Health care workers flown to work by helicopter after flooding in Cape Breton

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Health care workers transported in helicopter.

Come hell or high water, licensed practical nurse Josephine Barron will make it into work to take care of her patients.

Even if it means hopping on a fishing boat or being transported by helicopter.

Barron, the Unit Chair for Buchanan Memorial Hospital (Unifor Local 4600), said because of huge amounts of rainfall in Cape Breton, N.S. beginning Tuesday, November 23, 2021, her usual 20-minute commute to Buchanan Memorial Hospital in Neils Harbour became a 4.5-hour drive from Ingonish as roads were washed out.

“We started talking online on our nursing site and one suggestion was using a fishing boat and someone else suggested a helicopter,” she said.

Heather Rasmussen, the facility manager of the hospital, “went above and beyond” and began coordinating with the Department of Lands and Forestry, which loaned one of its choppers to transport health care workers to and from Neils Harbour and Ingonish – covering the 26 km. trip in seven minutes by air.

Fishing boat


In late November, a storm battered parts of northeastern Nova Scotia and Cape Breton with more than 100 millimetres of rain and winds gusting as high as 140 km/h. Some areas saw more than 200 millimetres of rain over three days, causing massive flooding.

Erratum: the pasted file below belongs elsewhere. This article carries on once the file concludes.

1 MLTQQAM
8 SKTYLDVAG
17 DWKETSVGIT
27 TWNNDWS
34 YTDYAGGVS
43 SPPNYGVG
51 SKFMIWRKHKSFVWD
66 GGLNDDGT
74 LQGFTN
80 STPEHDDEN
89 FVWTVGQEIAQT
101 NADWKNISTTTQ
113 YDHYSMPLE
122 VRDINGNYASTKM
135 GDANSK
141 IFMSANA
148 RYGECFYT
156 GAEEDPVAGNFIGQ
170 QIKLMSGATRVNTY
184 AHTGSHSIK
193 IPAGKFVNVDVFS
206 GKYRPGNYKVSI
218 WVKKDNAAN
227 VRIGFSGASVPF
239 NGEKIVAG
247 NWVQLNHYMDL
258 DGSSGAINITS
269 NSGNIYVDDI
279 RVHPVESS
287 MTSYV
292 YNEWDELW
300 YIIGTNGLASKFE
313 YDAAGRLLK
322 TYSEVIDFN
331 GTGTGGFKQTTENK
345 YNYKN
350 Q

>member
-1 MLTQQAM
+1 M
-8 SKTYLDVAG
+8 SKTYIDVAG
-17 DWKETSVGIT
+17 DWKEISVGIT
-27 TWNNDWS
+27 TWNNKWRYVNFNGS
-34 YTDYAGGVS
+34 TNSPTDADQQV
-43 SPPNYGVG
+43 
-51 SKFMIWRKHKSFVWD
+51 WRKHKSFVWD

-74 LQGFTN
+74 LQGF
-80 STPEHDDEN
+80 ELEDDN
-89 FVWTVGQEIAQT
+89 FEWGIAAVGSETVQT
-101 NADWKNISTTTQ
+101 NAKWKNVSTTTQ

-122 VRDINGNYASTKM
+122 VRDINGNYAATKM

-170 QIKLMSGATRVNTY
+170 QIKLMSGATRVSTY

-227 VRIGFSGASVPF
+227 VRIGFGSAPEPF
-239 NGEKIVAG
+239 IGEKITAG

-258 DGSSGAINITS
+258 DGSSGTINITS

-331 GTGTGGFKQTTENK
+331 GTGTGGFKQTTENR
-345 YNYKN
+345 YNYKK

In addition, a volunteer with a fishing boat is making several trips a day, weather dependant – about an hour each way – which allow the health care workers to access routes.

The only downside, said Barron, is the boat and helicopter cannot operate at night, in which case, owners of Channel Breezes bed and breakfast in Dingwall have opened their doors to Buchanan hospital staff coming off shift at 7 p.m., free of charge.

The helicopter and fishing boat will continue to make these trips as long as roads remain closed, said Barron.

“I’m in awe at the dedication of our members, they are not hopping in their car or a bus to get to work, they are getting into a helicopter or a boat to provide care for their patients,” said Unifor Atlantic Regional Director Linda MacNeil.

“I have always been proud of our members but seeing the extraordinary effort they are making to get to the hospital where they work is simply outstanding.”

Fishing boat


Barron said she has been a nurse at Buchanan Memorial Hospital, an acute-care facility with public health and doctors’ offices, for over 27 years.

It was vital for her, and the six other nurses, to be able to reach their patients each day in a timely fashion.

“We’re in a remote area as it is and very short on staff,” she said. “Any washout between the communities adds stress on everybody – the workers, management and patients.”

“The way I see it – that’s my community, those are my people and they need me,” she added.